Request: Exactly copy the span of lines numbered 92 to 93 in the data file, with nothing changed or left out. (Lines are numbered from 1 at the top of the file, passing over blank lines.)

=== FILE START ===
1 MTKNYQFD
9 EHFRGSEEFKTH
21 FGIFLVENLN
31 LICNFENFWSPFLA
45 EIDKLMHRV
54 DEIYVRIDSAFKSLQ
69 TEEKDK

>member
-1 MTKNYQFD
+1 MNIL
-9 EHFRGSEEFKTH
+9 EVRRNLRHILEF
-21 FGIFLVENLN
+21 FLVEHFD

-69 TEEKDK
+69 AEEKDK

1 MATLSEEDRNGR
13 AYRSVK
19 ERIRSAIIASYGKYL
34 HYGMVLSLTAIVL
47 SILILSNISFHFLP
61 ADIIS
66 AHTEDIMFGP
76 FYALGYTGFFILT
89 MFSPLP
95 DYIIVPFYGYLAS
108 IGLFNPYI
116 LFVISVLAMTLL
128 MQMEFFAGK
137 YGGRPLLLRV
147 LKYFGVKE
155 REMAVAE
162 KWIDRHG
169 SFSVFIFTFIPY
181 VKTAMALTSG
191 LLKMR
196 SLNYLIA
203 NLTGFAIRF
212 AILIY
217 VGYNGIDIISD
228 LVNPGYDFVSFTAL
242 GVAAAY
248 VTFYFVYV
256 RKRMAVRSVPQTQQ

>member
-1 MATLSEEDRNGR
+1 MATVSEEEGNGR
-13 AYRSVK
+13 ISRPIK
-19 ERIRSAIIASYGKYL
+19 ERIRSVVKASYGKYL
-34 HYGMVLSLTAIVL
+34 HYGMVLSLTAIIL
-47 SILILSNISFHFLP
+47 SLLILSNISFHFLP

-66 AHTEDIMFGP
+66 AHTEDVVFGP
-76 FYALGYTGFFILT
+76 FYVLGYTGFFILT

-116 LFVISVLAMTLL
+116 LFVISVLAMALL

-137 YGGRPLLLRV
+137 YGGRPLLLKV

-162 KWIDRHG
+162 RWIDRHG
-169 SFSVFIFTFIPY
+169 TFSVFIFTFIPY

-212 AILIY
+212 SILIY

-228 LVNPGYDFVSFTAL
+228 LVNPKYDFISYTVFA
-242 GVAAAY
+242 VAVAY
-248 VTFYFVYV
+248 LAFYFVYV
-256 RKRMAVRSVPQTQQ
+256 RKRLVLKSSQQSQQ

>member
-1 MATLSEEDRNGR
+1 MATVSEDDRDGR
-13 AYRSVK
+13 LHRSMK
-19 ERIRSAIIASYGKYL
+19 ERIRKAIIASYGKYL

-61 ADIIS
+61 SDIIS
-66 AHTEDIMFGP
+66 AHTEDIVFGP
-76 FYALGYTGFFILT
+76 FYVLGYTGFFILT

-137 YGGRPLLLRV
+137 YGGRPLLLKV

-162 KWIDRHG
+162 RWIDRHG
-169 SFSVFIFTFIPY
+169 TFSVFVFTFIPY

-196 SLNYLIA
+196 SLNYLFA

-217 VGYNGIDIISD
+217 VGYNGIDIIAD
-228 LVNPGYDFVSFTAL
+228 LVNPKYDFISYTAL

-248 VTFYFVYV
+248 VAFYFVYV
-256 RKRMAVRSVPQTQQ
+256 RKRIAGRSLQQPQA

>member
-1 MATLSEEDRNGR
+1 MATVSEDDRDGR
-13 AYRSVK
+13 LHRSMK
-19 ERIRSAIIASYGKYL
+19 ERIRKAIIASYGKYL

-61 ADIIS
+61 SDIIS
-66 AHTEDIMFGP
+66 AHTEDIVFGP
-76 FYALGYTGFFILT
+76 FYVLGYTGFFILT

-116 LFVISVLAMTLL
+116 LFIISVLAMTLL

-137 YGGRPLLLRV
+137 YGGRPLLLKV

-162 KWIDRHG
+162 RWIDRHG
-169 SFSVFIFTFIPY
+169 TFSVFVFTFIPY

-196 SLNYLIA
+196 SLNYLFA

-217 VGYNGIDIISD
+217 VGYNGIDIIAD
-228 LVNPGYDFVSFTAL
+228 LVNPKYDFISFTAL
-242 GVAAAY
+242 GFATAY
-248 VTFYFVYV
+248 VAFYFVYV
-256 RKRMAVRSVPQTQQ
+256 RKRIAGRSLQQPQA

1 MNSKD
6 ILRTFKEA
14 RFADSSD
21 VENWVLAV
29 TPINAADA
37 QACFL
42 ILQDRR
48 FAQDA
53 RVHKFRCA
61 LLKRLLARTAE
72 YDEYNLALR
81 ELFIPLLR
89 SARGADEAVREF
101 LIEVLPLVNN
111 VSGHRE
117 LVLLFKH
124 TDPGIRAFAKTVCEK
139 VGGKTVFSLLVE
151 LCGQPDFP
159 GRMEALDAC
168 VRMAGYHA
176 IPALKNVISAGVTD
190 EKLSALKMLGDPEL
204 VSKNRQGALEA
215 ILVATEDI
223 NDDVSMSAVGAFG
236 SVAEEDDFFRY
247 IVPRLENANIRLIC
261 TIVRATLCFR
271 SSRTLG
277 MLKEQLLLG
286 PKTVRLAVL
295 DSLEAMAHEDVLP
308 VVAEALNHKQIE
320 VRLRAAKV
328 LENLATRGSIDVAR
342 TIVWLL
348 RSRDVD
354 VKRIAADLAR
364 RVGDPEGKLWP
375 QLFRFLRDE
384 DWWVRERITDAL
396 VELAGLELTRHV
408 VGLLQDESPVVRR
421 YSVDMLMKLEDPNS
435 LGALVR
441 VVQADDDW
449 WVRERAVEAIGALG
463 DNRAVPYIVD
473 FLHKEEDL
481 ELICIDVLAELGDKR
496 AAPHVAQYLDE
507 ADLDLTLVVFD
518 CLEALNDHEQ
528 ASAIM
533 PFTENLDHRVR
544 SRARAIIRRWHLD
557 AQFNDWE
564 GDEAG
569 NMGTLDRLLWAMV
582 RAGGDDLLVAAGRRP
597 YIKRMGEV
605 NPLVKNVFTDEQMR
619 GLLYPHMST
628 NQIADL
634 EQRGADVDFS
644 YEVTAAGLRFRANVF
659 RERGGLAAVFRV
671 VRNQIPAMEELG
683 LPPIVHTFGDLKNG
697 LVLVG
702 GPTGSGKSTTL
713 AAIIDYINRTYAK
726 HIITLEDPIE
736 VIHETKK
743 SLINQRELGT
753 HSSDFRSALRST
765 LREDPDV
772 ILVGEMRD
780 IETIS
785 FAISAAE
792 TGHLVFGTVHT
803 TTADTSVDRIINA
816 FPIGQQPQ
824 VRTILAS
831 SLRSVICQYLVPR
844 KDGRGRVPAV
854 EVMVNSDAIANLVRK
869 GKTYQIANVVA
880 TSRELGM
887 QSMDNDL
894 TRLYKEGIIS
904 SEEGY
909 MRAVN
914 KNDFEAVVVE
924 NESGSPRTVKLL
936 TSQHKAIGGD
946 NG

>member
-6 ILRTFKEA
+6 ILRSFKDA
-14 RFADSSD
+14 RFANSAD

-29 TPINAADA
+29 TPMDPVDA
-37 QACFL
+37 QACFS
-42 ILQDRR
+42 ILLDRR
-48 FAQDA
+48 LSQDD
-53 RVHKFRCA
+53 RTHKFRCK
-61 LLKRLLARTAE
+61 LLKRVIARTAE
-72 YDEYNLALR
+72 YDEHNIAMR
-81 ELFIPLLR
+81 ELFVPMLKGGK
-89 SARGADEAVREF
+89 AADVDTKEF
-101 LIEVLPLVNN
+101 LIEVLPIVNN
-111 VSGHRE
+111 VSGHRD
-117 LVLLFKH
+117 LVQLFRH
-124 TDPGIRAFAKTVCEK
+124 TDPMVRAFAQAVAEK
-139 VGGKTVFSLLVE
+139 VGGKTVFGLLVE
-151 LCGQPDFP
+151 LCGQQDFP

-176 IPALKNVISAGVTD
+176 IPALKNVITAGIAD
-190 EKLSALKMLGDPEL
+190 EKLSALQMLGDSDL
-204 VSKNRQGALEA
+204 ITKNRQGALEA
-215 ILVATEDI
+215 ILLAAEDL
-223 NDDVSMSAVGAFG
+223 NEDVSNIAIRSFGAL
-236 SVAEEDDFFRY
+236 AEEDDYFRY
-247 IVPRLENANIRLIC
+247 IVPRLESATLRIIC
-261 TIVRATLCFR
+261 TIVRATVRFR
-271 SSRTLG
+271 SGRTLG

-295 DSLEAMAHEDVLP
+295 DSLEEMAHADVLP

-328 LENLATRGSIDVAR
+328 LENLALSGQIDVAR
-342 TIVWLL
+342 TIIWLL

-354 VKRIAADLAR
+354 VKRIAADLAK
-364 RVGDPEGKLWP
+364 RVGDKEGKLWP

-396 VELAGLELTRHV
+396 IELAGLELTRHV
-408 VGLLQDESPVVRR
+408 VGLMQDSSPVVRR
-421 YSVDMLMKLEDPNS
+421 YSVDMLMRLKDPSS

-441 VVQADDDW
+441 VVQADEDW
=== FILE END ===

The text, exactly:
+137 YGGRPLLLKV

-162 KWIDRHG